* Yusuf Al-Jamri made a plea to King Hamad about the torture he suffered at the hands of the National Security Agency on Thursday 3 August
* Immediately afterwards, the NSA summoned him for interrogations
* The NSA interrogated Yusuf three times this week, tortured him, and threatened him with rape
* The NSA is responsible for the torture and sexual assault of detainees including women’s rights defender Ebtisam Al-Sayegh
* The NSA was given arrest powers in January 2017. Its president is Sheikh Talal Al Khalifa, a Bahraini royal and Sandhurst graduate
4 April 2017 – The National Security Agency has summoned online activist Yusuf Al-Jamri for interrogation after he published a video message on Thursday 3 August to King Hamad of Bahrain accusing them of torturing him. The NSA is the subject of many recent torture allegations and is headed by Sheikh Talal Al Khalifa, a Bahraini royal and Sandhurst graduate.
Al-Jamri states in his message to King Hamad that the National Security Agency threatened him with rape and reprisals against his family, and insulted him and his faith. He says to the King, “Your Majesty, I was tortured. …The interrogator said that he acts with the highest authority after your Majesty’s, and nothing can stop him.”
Since publishing his message to the King at 6.26 PM (Bahrain time) yesterday, Al-Jamri was immediately summoned to the NSA again.
The NSA repeatedly called Al-Jamri’s wife urging him to present himself at the Muharraq Security Complex. Al-Jamri shared images of the many calls on his Twitter.
Al-Jamri was summoned to for interrogation at the Muharraq Security Complex by the National Security Agency on 1st and 2nd August. The summons may have been because of his activism on social media. On 20 July, he put out a series of tweets publicising the UK’s criticisms of Bahrain’s human rights situation in the Foreign & Commonwealth Office’s Human Rights and Democracy report.
“Bahrain’s government routinely resorts to harassment to silence human rights defenders. The international community — especially the UK — must demand that Bahrain treats its citizens with respect and end threats of reprisals and outright torture,” Sean Gallagher, Index on Censorship, said.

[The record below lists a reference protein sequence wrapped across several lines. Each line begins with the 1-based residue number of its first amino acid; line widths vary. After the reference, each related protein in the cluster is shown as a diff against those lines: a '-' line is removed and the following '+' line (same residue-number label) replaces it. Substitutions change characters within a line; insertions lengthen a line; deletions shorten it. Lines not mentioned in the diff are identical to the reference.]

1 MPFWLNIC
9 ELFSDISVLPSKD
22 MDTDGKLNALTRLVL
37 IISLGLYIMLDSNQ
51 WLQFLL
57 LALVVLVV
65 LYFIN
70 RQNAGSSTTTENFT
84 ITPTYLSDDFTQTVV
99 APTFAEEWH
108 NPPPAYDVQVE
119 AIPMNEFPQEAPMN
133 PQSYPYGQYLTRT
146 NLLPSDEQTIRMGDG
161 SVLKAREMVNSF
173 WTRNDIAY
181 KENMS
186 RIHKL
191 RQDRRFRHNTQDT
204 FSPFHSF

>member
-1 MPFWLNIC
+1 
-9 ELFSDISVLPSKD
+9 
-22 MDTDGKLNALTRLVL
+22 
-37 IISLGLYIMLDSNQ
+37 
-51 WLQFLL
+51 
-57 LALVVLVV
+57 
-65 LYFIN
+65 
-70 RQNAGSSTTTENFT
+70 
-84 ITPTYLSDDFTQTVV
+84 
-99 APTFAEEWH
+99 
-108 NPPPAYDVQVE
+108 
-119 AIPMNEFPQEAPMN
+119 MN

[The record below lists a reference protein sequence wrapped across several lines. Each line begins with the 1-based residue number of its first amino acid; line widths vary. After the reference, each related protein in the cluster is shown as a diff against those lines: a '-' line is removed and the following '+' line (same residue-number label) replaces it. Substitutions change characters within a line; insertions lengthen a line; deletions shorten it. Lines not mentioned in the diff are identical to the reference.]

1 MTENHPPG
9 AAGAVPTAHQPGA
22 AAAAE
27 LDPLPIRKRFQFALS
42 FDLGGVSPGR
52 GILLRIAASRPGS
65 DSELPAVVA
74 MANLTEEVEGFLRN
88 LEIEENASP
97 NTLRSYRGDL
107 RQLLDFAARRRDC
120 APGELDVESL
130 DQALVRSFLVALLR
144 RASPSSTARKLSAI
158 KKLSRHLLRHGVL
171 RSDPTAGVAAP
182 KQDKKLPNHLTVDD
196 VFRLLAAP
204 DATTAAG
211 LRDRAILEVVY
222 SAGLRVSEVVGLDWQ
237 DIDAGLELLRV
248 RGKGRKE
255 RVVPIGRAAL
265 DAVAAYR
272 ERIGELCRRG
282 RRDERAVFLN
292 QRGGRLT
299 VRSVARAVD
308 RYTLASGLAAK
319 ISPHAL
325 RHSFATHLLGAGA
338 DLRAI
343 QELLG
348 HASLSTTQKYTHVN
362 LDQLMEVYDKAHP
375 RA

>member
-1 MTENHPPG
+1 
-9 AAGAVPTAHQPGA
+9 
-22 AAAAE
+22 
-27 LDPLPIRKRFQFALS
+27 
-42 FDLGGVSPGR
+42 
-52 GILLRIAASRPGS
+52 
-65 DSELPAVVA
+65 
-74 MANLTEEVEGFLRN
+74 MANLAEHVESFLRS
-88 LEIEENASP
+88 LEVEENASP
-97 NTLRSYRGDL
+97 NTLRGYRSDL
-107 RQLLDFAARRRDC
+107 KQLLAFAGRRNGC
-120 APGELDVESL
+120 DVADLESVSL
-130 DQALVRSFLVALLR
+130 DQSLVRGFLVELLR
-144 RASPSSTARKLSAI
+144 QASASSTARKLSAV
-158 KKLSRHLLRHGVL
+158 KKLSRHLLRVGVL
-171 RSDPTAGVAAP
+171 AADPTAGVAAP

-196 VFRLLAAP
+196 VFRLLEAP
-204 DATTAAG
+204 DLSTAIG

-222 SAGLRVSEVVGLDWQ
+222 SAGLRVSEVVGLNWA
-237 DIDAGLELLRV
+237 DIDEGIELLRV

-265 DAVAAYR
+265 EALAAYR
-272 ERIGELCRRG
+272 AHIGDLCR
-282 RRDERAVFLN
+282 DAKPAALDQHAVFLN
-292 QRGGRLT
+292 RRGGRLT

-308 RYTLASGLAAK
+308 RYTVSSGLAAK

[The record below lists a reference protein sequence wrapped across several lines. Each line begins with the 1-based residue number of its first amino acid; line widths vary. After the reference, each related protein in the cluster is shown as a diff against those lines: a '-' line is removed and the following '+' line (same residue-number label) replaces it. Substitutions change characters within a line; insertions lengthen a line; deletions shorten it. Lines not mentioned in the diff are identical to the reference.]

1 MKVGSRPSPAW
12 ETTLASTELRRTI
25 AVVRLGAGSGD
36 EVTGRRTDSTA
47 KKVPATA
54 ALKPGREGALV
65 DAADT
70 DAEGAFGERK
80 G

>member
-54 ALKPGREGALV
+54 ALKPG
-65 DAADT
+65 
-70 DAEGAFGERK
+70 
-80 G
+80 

Abuses by the National Security Agency
Human rights defender Ebtisam Al-Sayegh alleges she was tortured and sexually abused by NSA agents in May 2017. Amnesty International reported on her torture: “When she arrived [at Muharraq], she was immediately blindfolded, and in the subsequent hours, she was sexually assaulted, beaten all over her body, kicked in the stomach and kept standing for most of the seven hours she was being interrogated.”
Ebtisam Al-Sayegh told Amnesty: “The men told me ‘no one can protect you’. They took away my humanity, I was weak prey to them.”
On 3 July, Al-Sayegh was re-arrested. The family believes the NSA was responsible for the arrest. She remains in detention, and has been charged under the anti-terrorism law. She is at high risk of ill-treatment, and her health deteriorated significantly during her detention.
National Security Agency: Further Information
In January, the King of Bahrain empowered the NSA with law enforcement powers, reversing one of the only Bahrain Independent Commission of Inquiry (BICI) reforms his government had implemented.
Sheikh Talal bin Mohammad Al Khalifa was appointed Director of the NSA in August 2016. Sheikh Talal, a graduate of the Royal Military Academy Sandhurst, is the son of a former Minister of Interior and brother to Sheikh Fawaz, the ambassador in London.
The NSA has offices in the Muharraq Security Complex. BIRD has recorded a growing number of torture allegations and arbitrary detentions by the NSA since April 2017.